The article is accompanied by a world map which is designed to show the levels of education required among all the countries.  The map is indicative of the incoherence of the article, as it has color coding that shows the U.S. in a light shade of blue that is almost indistinguishable from another light shade of blue used in the map.   The confusing graphics are not outdone by the categories they represent.  The U.S. is put in a category of requirement labeled "Bachelor's degree"  with Canada and South America being a step higher requiring "Bachelor's degree with training."   Actually, the color coding in the book itself is much less confusing, but the categories are the same, and are as inadequate in representing requirements.  Teacher education programs in the U.S. require a bachelor's degree and most, perhaps all, require additional training in education methods and supervised training in an actual classroom.  The imprecise, rather slovenly, attempt to characterize education requirements in the U.S. contributes no substantive information about the qualifications possessed by the nation's teachers.  

The book on which the Slate article is based is not predominantly about teacher education, but has as its main focus how, despite formidable problems of poverty and social chaos in the world, education has significantly addressed those problems.  The article attempts to tie teacher education to America's alleged low standing in education, particularly in science and math, comparison with other countries.

The main source of the outpouring of concern about America's lagging achievement in education in world standing is from the Program for International Student Achievement( PISA.
It tests 15-year-olds in reading, math, and science.  Studies are beginning to point out the flaws and faults in using such studies for comparative purposes.  A Stanford University study summarizes those faults:

  • There is an achievement gap between more and less disadvantaged students in every country; surprisingly, that gap is smaller in the United States than in similar post-industrial countries, and not much larger than in the very highest scoring countries.
  • Achievement of U.S. disadvantaged students has been rising rapidly over time, while achievement of disadvantaged students in countries to which the United States is frequently unfavorably compared – Canada, Finland and Korea, for example – has been falling rapidly.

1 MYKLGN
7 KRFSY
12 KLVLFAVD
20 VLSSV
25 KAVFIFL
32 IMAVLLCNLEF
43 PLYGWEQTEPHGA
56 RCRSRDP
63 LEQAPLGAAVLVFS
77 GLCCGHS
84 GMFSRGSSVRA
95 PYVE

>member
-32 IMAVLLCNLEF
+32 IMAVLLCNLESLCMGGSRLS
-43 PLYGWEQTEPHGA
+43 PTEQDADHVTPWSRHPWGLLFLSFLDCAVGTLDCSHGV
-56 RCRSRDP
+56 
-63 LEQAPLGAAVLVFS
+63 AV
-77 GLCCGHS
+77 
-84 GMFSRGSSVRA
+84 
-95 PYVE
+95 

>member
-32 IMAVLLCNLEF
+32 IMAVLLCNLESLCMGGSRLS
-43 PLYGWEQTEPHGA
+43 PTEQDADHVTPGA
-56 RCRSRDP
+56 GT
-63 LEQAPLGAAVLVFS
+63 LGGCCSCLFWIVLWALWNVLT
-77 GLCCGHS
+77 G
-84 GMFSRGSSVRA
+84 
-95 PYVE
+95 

• But the highest social class students in United States do worse than their peers in other nations, and this gap widened from 2000 to 2009 on the PISA.
  • U.S. PISA scores are depressed partly because of a sampling flaw resulting in a disproportionate number of students from high-poverty schools among the test-takers. About 40 percent of the PISA sample in the United States was drawn from schools where half or more of the students are eligible for the free lunch program, though only 32 percent of students nationwide attend such schools.
It has been pointed out many times, but has fallen on profoundly deaf ears, that the U.S.  offers universal education which does not stream students into various curricula, especially courses of study that assume the students in them will never do any kind of intellectual work that requires academically developed skills.    Many countries do.  And they test only those students who are in the academic tracks.

This comparison of teacher preparation makes the same kind of error.  Most teacher education programs include those components that the Slate article says are lacking.  And many schools now make teacher education a five-year program with the fifth year devoted to an intensive internship.  Not all schools have the same program.  Not all states have the same requirements. 

About 20 years ago, shortages of teachers began to show up as schools did their hiring.  To meet the demand for teachers many colleges did lower the requirements for admission and retention in teacher education.  Many school districts ask for and received provision certification so that they could fill jobs with personnel who did not meet all the qualifications. Those stop-gap measures are still in effect in some places.